For many learners who are deaf or hard of hearing, accommodations in traditional postsecondary settings are effective means to achieve postsecondary goals.
For others, referred to here as Deaf Learners (DL), there exists a difficulty entering, persisting and succeeding in traditional post-secondary settings. From examining past research, it appears there are three categories of learners who are deaf or hard of hearing (dhh) and experience barriers.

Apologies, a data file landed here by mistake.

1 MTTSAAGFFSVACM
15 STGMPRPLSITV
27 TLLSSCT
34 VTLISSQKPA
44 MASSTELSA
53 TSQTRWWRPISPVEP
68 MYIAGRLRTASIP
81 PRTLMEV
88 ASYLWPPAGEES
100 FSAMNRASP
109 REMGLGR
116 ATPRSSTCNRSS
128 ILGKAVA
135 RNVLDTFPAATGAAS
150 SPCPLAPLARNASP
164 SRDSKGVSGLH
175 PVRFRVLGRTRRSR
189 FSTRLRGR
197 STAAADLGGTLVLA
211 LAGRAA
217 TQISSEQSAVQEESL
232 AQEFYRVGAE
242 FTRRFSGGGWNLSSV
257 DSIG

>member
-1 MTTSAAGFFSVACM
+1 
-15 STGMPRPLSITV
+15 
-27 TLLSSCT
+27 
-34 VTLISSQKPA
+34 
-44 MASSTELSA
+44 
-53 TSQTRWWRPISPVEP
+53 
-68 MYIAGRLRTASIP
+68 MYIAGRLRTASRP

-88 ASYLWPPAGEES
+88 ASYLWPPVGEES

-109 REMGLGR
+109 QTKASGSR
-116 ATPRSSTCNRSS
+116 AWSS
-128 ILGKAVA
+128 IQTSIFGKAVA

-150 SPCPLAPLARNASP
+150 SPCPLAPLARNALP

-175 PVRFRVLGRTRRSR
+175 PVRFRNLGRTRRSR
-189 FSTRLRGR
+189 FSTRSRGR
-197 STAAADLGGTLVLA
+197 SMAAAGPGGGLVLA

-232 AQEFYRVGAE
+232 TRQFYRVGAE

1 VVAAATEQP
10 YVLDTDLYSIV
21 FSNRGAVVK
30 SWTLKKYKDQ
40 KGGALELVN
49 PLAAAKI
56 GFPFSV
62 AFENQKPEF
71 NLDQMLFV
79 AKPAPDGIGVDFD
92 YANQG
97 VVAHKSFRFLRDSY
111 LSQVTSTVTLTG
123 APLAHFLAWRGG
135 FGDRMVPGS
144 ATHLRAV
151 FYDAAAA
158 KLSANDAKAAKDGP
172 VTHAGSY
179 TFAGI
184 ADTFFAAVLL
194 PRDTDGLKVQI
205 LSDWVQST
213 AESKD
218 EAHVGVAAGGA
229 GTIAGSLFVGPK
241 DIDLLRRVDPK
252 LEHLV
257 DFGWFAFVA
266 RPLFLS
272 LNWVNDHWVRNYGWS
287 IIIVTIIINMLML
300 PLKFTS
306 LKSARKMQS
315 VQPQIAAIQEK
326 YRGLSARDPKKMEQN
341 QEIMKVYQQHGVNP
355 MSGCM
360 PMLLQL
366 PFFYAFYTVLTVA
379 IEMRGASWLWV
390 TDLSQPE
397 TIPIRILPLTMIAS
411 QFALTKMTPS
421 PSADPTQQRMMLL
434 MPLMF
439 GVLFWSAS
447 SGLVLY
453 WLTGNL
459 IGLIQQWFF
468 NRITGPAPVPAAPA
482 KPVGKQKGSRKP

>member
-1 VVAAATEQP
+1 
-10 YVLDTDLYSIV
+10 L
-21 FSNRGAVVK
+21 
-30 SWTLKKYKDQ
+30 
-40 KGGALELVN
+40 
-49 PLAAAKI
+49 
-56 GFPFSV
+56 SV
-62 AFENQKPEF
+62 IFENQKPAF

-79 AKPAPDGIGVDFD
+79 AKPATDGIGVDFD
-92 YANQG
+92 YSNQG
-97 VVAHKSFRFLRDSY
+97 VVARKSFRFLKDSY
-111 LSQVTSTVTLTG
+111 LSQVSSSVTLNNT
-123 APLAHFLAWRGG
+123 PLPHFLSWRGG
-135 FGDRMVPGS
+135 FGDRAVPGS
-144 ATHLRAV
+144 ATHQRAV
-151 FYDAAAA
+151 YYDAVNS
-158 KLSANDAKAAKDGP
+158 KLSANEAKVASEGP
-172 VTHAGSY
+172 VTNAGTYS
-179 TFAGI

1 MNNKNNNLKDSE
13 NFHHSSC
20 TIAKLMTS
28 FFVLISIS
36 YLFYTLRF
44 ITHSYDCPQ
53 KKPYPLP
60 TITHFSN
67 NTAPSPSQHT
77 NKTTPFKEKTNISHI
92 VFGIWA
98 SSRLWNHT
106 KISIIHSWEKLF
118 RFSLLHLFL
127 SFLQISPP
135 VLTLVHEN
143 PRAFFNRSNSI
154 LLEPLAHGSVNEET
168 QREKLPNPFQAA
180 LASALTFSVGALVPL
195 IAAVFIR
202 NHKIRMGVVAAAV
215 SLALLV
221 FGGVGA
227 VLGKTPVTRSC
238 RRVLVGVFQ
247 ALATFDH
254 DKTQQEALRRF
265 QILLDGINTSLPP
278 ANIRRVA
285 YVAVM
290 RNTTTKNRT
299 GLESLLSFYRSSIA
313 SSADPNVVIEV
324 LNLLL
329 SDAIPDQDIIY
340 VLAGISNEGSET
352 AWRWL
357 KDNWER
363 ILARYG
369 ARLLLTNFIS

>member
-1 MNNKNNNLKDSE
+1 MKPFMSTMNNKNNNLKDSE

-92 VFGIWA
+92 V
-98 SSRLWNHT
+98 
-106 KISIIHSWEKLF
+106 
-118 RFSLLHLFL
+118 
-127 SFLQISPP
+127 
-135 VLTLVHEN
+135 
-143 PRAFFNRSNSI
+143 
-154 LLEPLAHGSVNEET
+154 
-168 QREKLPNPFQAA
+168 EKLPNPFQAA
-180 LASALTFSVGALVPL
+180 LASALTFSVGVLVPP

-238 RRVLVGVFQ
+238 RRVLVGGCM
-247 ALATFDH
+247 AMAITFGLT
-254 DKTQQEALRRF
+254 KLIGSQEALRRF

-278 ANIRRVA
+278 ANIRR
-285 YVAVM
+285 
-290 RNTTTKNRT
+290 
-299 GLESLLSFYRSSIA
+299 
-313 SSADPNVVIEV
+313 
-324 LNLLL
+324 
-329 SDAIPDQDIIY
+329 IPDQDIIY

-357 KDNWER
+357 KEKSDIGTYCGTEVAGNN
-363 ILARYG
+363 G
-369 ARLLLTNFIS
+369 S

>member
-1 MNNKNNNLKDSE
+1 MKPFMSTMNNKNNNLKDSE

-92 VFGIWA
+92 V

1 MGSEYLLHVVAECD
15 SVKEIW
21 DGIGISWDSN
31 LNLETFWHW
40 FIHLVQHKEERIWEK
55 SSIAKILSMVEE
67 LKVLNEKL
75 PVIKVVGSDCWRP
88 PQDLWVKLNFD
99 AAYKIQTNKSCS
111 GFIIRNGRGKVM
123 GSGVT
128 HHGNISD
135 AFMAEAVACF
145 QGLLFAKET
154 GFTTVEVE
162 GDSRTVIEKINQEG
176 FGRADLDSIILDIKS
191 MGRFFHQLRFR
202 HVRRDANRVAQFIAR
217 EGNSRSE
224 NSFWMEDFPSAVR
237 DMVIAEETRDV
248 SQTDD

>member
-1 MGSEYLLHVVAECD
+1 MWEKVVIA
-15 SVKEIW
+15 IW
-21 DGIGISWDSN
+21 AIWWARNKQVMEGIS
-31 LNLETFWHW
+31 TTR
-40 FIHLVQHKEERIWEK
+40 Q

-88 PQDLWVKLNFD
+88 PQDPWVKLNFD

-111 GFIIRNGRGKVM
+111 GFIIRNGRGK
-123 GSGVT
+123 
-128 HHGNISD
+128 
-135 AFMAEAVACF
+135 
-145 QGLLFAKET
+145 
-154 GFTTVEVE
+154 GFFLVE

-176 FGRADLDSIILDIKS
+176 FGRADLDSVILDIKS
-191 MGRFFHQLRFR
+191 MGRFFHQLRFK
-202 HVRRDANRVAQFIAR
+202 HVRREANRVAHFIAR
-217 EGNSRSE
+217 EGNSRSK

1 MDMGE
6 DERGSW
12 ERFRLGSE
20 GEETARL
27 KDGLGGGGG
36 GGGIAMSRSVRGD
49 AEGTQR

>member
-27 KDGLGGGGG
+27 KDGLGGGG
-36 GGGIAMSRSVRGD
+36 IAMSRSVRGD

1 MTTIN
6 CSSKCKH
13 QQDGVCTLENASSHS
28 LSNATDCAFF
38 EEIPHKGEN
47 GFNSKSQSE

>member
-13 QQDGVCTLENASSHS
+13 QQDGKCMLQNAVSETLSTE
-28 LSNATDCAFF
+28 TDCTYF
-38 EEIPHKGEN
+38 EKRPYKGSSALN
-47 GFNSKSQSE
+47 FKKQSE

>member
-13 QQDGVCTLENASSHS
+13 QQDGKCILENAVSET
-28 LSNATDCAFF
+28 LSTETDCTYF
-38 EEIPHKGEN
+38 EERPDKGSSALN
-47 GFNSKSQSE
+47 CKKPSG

Group 1 –Those who cannot access postsecondary programs. Eighteen-point-five percent of dhh individuals ages 21-64 lack a high school diploma or equivalent to enroll in a postsecondary program (Erickson, 2014).
Group 2 – Those who do not persist in postsecondary programs. Seventy-nine percent of students who are dhh begin their post-secondary academic careers taking developmental courses (Bochner & Walter, 2005). Seventy to seventy-five percent of students who are dhh who enroll in postsecondary programs do not complete a two or four year degree (Newman, 2011).
Group 3 –Those who do not succeed in postsecondary programs. Eighty-four-point-two percent of adults who are dhh ages 21-64 do not have a BA degree or higher (Erickson, 2014)